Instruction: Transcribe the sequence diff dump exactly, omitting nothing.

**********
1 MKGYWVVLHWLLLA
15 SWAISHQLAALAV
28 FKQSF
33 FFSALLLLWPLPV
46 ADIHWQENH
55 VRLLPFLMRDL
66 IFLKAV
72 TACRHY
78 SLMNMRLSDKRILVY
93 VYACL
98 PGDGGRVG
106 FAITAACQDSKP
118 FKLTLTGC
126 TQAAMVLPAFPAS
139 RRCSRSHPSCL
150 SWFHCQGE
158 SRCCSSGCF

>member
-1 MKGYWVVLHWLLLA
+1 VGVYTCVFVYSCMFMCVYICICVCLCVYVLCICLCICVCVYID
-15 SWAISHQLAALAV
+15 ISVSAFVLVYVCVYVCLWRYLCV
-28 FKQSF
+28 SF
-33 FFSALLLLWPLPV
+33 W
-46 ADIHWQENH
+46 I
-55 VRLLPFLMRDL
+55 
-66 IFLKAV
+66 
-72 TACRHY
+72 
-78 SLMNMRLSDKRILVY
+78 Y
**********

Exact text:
1 MKGYWVVLHWLLLA
15 SWAISHQLAALAV
28 FKQSF
33 FFSALLLLWPLPV
46 ADIHWQENH
55 VRLLPFLMRDL
66 IFLKAV
72 TACRHY
78 SLMNMRLSDKRILVY
93 VYACL
98 PGDGGRVG
106 FAITAACQDSKP
118 FKLTLTGC
126 TQAAMVLPAFPAS
139 RRCSRSHPSCL
150 SWFHCQGE
158 SRCCSSGCF

>member
-1 MKGYWVVLHWLLLA
+1 VGVYTCVFVYSCMFMCVYICICVCLCVYVLCICLCICVCVYID
-15 SWAISHQLAALAV
+15 ISVSAFVLVYVCVYVCLWRYLCV
-28 FKQSF
+28 SF
-33 FFSALLLLWPLPV
+33 W
-46 ADIHWQENH
+46 I
-55 VRLLPFLMRDL
+55 
-66 IFLKAV
+66 
-72 TACRHY
+72 
-78 SLMNMRLSDKRILVY
+78 Y